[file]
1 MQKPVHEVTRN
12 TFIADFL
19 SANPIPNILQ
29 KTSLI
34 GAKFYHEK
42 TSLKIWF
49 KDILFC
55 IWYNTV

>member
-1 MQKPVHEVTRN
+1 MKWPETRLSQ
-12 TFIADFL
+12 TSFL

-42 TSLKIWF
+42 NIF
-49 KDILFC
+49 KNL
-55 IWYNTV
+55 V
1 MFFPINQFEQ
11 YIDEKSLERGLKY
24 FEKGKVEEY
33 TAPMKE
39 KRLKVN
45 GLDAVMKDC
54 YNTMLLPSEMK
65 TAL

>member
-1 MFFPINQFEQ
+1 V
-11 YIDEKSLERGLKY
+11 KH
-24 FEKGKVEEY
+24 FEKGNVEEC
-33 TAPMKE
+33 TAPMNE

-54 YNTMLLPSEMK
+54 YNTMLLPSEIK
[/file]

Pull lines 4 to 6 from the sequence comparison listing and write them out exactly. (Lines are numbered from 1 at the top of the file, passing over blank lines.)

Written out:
29 KTSLI
34 GAKFYHEK
42 TSLKIWF